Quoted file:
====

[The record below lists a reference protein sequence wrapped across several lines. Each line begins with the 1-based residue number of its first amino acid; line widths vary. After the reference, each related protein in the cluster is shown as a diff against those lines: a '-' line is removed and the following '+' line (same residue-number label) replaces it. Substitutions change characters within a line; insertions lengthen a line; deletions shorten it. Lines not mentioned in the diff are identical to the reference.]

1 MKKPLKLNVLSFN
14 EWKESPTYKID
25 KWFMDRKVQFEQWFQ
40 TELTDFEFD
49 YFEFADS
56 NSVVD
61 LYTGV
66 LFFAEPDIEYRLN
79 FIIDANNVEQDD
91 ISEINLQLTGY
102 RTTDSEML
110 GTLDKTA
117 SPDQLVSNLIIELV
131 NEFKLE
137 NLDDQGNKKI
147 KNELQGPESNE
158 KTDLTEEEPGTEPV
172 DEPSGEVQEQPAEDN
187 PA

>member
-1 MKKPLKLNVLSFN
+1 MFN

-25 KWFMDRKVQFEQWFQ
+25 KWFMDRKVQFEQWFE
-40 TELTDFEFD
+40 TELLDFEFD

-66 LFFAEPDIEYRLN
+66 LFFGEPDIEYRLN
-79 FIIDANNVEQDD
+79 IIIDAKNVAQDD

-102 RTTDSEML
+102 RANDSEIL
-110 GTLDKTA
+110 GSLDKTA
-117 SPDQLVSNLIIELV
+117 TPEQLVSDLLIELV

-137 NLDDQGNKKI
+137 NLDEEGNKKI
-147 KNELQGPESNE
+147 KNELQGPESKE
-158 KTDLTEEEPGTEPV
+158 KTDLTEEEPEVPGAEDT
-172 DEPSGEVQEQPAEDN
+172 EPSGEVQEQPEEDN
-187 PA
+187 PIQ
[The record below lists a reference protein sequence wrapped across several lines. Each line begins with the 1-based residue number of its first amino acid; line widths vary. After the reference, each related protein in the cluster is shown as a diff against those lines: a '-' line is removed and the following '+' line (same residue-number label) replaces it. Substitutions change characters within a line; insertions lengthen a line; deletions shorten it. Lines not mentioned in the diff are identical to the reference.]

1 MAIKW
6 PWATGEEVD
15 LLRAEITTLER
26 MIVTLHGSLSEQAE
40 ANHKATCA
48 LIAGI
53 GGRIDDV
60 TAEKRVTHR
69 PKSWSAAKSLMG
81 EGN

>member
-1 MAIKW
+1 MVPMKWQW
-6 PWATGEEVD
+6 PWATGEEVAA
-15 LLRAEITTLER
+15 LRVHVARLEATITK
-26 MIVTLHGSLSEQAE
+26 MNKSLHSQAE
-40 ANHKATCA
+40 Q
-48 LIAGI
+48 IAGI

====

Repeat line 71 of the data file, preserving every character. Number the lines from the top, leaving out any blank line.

+48 IAGI